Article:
Several investigators have conducted surveys to characterize endophyte communities in wheat. Marshall et al. (25) assayed wild species of Triticum that were collected in Turkey. Their work was done prior to development of metagenomic techniques and instead utilized microscopy to search for fungal hyphae. They found only two fungal endophytes in diploid Triticum spp., and although they did not observe expansive endophyte communities, they confirmed vertical transmission of Neotyphodium spp. endophytes. Shortly thereafter, Zinniel et al. (45) conducted a survey of 27 prairie plant species and 4 crop species, including wheat, for the presence of endophytic bacteria. They isolated 853 strains, including 28 isolates from wheat. Larran et al. (17) also reported on their survey conducted on wheat leaves. They isolated 130 fungal and 3 bacterial endophytes. They found that leaf endophyte communities became more abundant as the crop developed, but there were no differences among the three cultivars studied. Four of the fungi consistently dominated the endophyte community: Rhodotorula rubra, Alternaria alternata, Cladosporium herbarum, and Epicoccum nigrum. Larran et al. (17) concluded that although a large number of endophytic species are often observed, only a few species are present in significant numbers. They categorized the endophytes they observed into three groups: 1) well-known and economically important pathogens of wheat; 2) commonly abundant phylloplane fungi considered to be primarily saprobic and minor pathogens; and 3) species only occasionally present in wheat.

Gdanetz and Trail (12) conducted an extensive field survey of microbiome communities on wheat produced in four production systems: conventional tillage, no-till, low-input, and organic. Although they used sensitive assays (ITS and 16s) and they examined leaf, stem, and root tissues, their study did not distinguish between epiphytes and endophytes. Nevertheless, they isolated 1,634 fungal and 1,112 bacterial species. They found that microbiome communities became more abundant as the crop developed; however, production systems did not have a strong influence on wheat microbiome communities.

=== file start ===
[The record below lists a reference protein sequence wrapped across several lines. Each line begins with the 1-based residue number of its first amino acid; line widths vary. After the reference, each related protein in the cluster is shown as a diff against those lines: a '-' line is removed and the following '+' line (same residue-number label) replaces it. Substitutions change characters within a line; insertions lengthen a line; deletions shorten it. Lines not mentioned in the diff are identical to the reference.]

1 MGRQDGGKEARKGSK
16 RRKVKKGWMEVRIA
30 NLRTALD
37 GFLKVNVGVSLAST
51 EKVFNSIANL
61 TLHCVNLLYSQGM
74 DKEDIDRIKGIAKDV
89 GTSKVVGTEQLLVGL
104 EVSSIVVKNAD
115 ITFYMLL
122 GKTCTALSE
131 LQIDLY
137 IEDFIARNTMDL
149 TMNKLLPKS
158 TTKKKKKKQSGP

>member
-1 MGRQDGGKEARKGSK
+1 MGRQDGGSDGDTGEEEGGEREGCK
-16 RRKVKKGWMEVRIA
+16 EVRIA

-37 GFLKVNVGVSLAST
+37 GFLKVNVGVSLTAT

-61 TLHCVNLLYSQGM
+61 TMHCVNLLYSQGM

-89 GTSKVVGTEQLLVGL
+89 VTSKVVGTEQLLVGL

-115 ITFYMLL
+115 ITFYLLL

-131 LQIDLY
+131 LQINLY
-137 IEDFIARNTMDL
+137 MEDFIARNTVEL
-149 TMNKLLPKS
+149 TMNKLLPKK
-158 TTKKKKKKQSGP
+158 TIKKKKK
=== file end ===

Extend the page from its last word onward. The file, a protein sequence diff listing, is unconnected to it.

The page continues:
Ofek-Lalzar et al. (30) examined fungal endophytes in wheat and two wild ancestors of wheat: wild emmer (Triticum dicoccoides L.) and Sharon goatgrass (Aegilops sharonensis Eig.). They observed a greater abundance of fungal endophytes in the wild grasses than in wheat, and there was a “narrow core community of Alternaria species” in all three plant species examined.

Robinson et al. (35) examined the effects of crop production system on wheat endophyte communities. Surprisingly, bacterial endophytes were most abundant when crop fertilizer inputs were minimized. They estimated that bacterial species abundance was 42% greater for the unfertilized entries than for five other fertilizer treatments, including manure, two nitrogen levels, and a mixture of Mg, P, and K. Manure applications had a negative effect on Actinobacteria populations.

Wheat Responses to Endophytes

Research conducted in laboratory, greenhouse, and field settings showed positive responses by wheat plants to endophytes affecting plant growth, grain yield components, and physiology. Reports of field observations conducted by Indigo indicate that the yield of hard red winter wheat produced from certified seed treated with a bacterial endophyte was 8.3% greater than for the crop established from untreated certified seed when averaged across 14 farm locations in Kansas during the 2016–2017 growing season (unpublished data). On average, the yield for endophyte-treated crops was 16% greater than for untreated controls for the seven driest or most heat-stressed farm locations, where yields for untreated controls ranged from 2.3 to 4.3 MT/ha. Initial reports for the 2017–2018 season indicate that the yield for endophyte-treated wheat seed was 13% greater than for untreated control seed on 24 farm fields in Texas, Oklahoma, and Kansas (unpublished data). Indigo endophyte-treated seeds produced 19% greater yields than untreated controls for the 17 driest locations, where yields for untreated controls ranged from 0.7 to 1.5 MT/ha. Indigo’s public reports claim improved crop production resulting from inoculation of seed with endophytes, with no difference in the chemical fertilizer or pesticide applications that were used for the untreated controls. Field harvest areas ranged from 0.4 to 63.0 ha. The endophytes used by Indigo are indigenous to U.S. agricultural croplands and are applied to crops as a seed treatment at the time of planting.